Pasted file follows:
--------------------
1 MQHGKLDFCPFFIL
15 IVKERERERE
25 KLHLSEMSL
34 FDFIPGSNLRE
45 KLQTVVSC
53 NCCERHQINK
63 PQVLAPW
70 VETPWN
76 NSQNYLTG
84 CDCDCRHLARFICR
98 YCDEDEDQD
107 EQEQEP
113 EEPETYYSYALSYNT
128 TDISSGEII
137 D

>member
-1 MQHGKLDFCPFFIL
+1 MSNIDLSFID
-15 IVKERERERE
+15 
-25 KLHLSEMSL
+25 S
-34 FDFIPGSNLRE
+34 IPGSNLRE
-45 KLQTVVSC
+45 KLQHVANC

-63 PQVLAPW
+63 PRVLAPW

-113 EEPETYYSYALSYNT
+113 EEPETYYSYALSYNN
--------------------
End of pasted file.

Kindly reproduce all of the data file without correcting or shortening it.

1 MQHGKLDFCPFFIL
15 IVKERERERE
25 KLHLSEMSL
34 FDFIPGSNLRE
45 KLQTVVSC
53 NCCERHQINK
63 PQVLAPW
70 VETPWN
76 NSQNYLTG
84 CDCDCRHLARFICR
98 YCDEDEDQD
107 EQEQEP
113 EEPETYYSYALSYNT
128 TDISSGEII
137 D

>member
-1 MQHGKLDFCPFFIL
+1 MSNIDLSFID
-15 IVKERERERE
+15 
-25 KLHLSEMSL
+25 S
-34 FDFIPGSNLRE
+34 IPGSNLRE
-45 KLQTVVSC
+45 KLQHVANC

-63 PQVLAPW
+63 PRVLAPW

-113 EEPETYYSYALSYNT
+113 EEPETYYSYALSYNN